Throughout the legislative process, Unwanted Witness Uganda and other civil society actors undertook a series of advocacy efforts aimed at fostering a rights-based approach to data protection, given the fact that privacy is a fundamental human right. At this year’s workshop on “Privacy and data protection in Africa: Challenges and prospects”, organised by the University of Pretoria and the African Declaration on Internet Rights and Freedoms (AfDec) Coalition, we shared Uganda’s lived experience advocating for data protection legislation.
Changes at the policy making level
In accordance with Uganda’s electoral laws, the country conducts general elections every five years, and the changes usually eliminate over 70% of incumbents. This coupled with a prolonged policy-making process affected the already established networks as well as the advocacy strides made, since a new breed of leaders assumed legislative positions.
The advocacy strategy then had to be revised from simply targeting only policy makers to also include the technical personnel at parliament, since they are more permanent compared to members of parliament.
The majority of policy makers are elected to parliament for different reasons other than their legislative capacity. This lack of technical capacity is particularly concerning when it comes to regulating technology and human rights – a relatively new policy area in the country. Therefore, capacity building and awareness raising became a critical advocacy approach to achieving comprehensive data protection legislation.
Building an active citizenry
While privacy is as old as creation, the low level of data privacy consciousness in the digital era among the public is glaring. Citizens are not aware of the social contract between them, the state and tech companies, creating a lot of power imbalance and subsequent abuse of the right to privacy. Research exposing the effects of unregulated data-intensive systems on citizens’ privacy and subsequent media campaigns greatly contributed to raising privacy awareness among the public. The change in public attitude and perception about data privacy culminated in demanding accountability from both state and non-state data collectors and processors.
Working with the national human rights institution
The Uganda Human Rights Commission is a constitutional body mandated to, among other roles, monitor the government’s compliance with international treaty and convention obligations on human rights and recommend to parliament effective measures to promote human rights. We engaged the commission through sharing our research findings and recommendations and constantly raising the need to monitor and provide recommendations for safeguarding the right to privacy in the digital age. The commission is important because recommendations made in its annual report are debated and implemented by policy makers.
We spearheaded the formation of the privacy coalition with the aim of having a strong and unified voice. The coalition comprises civil society actors working on different thematic areas including health care, media freedom, freedom of association and assembly, education and migration, among others.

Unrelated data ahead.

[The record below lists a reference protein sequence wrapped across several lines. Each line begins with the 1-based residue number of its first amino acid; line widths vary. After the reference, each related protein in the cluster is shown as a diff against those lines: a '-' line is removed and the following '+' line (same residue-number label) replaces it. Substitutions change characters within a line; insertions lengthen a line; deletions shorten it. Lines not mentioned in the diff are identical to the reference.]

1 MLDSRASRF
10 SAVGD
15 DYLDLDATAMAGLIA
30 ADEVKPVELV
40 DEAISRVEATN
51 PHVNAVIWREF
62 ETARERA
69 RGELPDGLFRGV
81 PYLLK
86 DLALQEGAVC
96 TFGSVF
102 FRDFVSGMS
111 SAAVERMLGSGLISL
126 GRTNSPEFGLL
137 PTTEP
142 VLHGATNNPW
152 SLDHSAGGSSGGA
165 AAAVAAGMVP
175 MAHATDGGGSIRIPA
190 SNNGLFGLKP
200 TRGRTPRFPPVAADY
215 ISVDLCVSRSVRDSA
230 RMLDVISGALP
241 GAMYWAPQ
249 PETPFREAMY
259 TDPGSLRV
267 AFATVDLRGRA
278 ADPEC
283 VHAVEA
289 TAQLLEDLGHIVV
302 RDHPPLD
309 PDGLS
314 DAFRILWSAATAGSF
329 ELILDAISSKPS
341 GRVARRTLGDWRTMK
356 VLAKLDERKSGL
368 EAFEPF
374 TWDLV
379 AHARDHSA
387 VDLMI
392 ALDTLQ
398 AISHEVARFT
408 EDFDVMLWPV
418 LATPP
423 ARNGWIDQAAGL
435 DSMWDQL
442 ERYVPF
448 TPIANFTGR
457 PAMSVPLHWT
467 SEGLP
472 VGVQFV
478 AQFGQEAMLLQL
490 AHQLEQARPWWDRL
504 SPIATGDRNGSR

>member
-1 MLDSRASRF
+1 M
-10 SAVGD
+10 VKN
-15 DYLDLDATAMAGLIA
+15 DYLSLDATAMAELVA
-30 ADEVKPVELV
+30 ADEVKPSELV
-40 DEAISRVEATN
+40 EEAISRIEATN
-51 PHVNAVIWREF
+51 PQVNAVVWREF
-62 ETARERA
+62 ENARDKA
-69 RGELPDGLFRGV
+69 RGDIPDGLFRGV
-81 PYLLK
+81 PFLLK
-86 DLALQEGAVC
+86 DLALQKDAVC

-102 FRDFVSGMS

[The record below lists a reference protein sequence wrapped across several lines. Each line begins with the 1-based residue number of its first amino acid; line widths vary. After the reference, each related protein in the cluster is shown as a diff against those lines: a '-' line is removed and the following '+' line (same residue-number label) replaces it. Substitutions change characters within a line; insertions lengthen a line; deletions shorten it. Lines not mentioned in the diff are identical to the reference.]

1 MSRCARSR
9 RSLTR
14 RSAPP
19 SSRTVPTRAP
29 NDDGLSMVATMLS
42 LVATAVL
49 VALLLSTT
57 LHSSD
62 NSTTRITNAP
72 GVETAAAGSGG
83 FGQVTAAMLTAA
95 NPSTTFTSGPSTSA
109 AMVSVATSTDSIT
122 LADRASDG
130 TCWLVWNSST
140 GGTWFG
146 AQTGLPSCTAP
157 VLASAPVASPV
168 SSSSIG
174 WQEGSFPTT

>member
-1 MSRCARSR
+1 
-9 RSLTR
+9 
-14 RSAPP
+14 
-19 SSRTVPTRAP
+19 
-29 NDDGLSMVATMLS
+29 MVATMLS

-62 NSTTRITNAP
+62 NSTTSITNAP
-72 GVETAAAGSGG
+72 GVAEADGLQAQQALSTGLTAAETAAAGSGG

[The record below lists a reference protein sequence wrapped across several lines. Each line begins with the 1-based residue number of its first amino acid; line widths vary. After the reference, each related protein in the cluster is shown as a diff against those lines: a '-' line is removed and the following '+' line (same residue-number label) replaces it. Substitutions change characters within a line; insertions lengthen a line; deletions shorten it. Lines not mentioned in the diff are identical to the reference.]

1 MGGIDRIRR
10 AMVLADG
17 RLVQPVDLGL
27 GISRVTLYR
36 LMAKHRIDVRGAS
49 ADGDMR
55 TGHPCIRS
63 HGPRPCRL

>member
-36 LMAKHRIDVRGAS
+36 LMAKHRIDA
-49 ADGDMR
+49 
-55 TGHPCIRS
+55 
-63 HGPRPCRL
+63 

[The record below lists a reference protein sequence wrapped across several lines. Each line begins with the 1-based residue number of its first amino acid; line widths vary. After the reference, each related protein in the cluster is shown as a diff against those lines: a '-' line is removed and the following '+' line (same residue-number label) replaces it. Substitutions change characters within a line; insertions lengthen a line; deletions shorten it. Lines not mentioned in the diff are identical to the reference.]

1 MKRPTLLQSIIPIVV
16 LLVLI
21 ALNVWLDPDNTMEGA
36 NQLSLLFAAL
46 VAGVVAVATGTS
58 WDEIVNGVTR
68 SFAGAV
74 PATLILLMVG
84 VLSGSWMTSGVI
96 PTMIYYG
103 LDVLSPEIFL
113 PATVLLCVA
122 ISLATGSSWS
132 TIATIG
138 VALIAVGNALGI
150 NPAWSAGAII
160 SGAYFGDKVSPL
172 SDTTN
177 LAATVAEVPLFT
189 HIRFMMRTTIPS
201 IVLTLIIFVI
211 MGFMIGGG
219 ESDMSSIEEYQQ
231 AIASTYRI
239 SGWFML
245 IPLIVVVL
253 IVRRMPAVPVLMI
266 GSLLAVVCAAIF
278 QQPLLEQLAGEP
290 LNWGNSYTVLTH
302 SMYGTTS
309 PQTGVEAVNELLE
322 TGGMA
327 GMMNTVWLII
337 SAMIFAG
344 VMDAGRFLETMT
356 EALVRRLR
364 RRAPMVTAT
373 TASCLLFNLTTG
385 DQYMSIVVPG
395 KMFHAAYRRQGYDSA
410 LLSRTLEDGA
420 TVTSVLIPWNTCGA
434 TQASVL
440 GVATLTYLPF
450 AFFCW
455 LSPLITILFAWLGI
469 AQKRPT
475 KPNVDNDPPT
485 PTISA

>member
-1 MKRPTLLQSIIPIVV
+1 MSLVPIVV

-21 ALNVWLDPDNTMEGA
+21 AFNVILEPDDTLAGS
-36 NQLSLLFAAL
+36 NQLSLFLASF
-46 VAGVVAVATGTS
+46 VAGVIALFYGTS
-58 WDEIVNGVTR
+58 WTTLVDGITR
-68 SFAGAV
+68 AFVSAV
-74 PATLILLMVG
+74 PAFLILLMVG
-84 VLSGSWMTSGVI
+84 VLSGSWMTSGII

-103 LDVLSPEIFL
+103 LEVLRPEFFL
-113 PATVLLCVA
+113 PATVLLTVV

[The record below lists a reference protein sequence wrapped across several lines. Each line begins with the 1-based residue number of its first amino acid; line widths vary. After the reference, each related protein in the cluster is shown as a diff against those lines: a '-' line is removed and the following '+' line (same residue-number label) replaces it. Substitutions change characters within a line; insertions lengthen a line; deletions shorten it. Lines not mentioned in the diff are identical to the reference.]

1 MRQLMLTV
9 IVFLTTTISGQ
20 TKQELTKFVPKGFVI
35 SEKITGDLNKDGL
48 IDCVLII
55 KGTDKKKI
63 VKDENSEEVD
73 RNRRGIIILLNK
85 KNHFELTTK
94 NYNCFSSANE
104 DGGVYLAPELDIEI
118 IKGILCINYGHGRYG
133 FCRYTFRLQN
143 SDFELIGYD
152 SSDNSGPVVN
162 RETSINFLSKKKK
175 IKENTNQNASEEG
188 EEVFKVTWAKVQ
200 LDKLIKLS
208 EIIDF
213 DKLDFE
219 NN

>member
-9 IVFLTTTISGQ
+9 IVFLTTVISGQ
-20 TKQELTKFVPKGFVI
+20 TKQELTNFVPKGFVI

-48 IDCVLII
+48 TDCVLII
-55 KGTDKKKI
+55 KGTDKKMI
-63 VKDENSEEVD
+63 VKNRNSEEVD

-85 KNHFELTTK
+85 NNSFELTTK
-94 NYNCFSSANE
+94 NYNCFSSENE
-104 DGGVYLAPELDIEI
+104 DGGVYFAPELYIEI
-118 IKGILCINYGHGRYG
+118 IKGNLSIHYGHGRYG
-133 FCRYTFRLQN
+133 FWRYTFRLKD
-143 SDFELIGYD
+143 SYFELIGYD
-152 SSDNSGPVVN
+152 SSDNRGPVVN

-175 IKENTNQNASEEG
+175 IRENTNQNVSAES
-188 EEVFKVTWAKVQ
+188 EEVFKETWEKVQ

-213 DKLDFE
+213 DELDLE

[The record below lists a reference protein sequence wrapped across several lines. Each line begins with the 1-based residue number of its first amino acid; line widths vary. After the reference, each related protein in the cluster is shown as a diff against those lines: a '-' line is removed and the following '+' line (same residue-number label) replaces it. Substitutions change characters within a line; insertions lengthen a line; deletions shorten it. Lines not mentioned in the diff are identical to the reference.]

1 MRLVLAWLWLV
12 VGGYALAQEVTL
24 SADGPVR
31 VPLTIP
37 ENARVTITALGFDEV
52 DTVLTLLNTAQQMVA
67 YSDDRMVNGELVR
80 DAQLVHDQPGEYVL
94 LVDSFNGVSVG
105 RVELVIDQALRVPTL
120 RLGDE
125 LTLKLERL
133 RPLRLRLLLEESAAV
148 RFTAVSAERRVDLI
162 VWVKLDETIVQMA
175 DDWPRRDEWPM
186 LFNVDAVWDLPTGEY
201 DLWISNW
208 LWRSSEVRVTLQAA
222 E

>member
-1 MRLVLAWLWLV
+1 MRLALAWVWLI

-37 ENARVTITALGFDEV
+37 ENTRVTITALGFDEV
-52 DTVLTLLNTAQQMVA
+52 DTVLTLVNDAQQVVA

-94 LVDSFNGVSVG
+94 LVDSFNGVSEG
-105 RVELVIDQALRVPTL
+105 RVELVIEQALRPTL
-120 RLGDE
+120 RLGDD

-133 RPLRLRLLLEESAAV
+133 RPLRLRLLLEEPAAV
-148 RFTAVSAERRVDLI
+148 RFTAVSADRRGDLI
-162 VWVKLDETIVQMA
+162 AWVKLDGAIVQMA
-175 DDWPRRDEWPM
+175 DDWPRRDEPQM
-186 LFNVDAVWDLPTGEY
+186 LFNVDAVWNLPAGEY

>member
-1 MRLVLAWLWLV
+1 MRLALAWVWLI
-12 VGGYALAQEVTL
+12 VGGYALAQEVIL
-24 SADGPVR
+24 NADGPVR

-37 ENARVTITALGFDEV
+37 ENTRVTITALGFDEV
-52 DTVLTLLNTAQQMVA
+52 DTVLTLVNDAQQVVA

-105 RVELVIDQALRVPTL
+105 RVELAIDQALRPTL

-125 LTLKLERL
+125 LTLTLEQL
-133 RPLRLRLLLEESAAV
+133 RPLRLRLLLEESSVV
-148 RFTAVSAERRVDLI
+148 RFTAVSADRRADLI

Creating a link between the right to privacy and the enjoyment of other human rights was an opportunity to amplify data privacy as a fundamental human right that needs to be advocated for by all right holders and not a reserve for only digital rights advocates.
Law and compliance
Passage of the data protection law remains a milestone for the different advocates over the years. However, the biggest hurdle still remains: enforcement/compliance.
The new law lacks an independent oversight mechanism as it simply establishes a Data Protection Office (DPO) within an existing government agency, raising concerns around conflict of interest, effective compliance, resource capacity and transparency for the appointment of members of the authority.
Indeed, to effectively protect the right to privacy, more strategic advocacy is required during the law enforcement stage. This therefore makes the privacy and personal data protection in Africa advocacy toolkit, as designed by the AfDec initiative, very relevant in shaping the data protection legal regime.
Dr. Ian Brown, a data protection expert and a trainer with the African School on Internet Governance, gave a presentation at the Conference on Privacy and Data Protection in Africa organized by The Centre for Human Rights, University of Pretoria in collaboration with the African Declaration on Internet Rights and Freedoms Coalition. The conference brought together academics, students, policymakers, and practitioners working in key areas related to privacy and data protection in Africa including big data, information technology, artificial intelligence, cybersecurity and human rights law.
Dr Brown discussed key policy and implementation issues from recent data protection events in Europe and gave a projection of warnings from problems seen in the European Union as a guide for better policy-making and implementation of data protection in Africa. He emphasized the issue of children and data protection, using the example of the Children's Commissioner for England’s appointment and role, to look out for children’s needs and rights, especially in the digital age. Another highlighted area was the need for the appointment of specialist technology regulators by African countries to better enforce our data protection laws. He noted, however, that these appointments require significant budget allocations. Budgetary constraints have already been cited as one of the main hindrances to the work of data protection authorities on the African continent and the enforcement of data protection laws in turn. Dr Brown’s presentation concluded with praise for the African Union’s commitment to cybersecurity regulation to underpin data protection on the continent.
You can access all the recordings of the Conference on Privacy and Data Protection in Africa here
See Dr. Ian Brown's presentation on SlideShare or download the original here.